Despite a 25 hp deficit to the BMW, the virtually unchanged for three years CBR refuses to yield any ground to the new Beemer. It has a clear advantage in power against its rivals nearly everywhere below 11,000 revs.
It is a matter of fact that the Honda made the most torque over the broadest range and, more importantly, made the best use of that grunt. Aside from a strange dip (a notable drawback on the street) starting around 3300 rpm that clears up ‘round 4500 rpm, the CBR has it all over the other three from that point by several ft-lbs ‘til around 10,700 rpm when it finally relents to the BMW’s top-end biased mill.
The Honda dominates the torque game for a spread lasting at least 5000 rpm, and it does so right where it matters most: the middle. At 7500 revs, it’s making an extra 12 ft-lbs over the V-4 Aprilia, and there are several points in the rev range at which the CBR is making 10 ft-lbs more than the others.
On a racetrack with short sprints between corners, and in slow, low-gear turns, the Honda holds its own against the BMW. However, where the Honda’s middle power pays dividends is on the street, the place most literbike owners play.
The Honda’s strong, usable midrange and good throttle/fueling response are just a couple of the things that led us to dub the CBR1000RR with the unofficial title of Favorite Street Bike in this contest. But in terms of best horsepower bang for the buck and biggest grin maker, the BMW rightfully belongs at the top.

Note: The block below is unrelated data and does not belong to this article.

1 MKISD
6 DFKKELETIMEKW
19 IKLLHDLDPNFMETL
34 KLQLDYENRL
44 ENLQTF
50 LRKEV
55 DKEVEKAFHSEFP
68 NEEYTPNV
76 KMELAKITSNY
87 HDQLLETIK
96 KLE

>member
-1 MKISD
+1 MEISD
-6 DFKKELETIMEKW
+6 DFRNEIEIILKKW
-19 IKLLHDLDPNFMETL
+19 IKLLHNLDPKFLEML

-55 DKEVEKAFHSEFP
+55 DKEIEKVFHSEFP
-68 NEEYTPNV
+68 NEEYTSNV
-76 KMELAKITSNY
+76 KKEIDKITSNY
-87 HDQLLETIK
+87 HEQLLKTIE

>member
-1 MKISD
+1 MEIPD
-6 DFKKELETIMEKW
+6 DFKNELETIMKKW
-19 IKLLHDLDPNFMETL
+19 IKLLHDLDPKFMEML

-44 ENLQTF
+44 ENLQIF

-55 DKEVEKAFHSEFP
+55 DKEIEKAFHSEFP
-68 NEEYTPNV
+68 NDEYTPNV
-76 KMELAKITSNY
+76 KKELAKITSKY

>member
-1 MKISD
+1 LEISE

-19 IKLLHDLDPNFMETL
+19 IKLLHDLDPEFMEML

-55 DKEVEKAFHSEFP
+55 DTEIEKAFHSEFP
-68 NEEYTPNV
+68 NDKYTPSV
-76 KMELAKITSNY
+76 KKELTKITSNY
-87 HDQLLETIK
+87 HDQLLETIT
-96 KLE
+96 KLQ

It ain’t easy bein’ green. Kawi might share that sentiment with Kermit this year. The ZX’s problem isn’t that it has any problems, but more that it doesn’t particularly stand out in the Class of 2010.
It still makes crazy power, and it develops that power with relative ease; it was surprising how quickly the shift light came on or redline arrived, as the ZX’s mill spins up quickly. There’s a fun poke of power around the 9K rpm area, right where the Zed hits peak torque. Otherwise, it’s nothing but smooth, linear power from the Kawasaki.
What’s to complain about with the Ninja? Nada. What’s to get super excited about? Well, let’s just say there’s heaps to like about the Kawasaki’s ferocious engine. Alas, it finds itself in the same subservient position to the Honda’s grunt as it did last year, and of course it, too, is down to the BMW in overall power.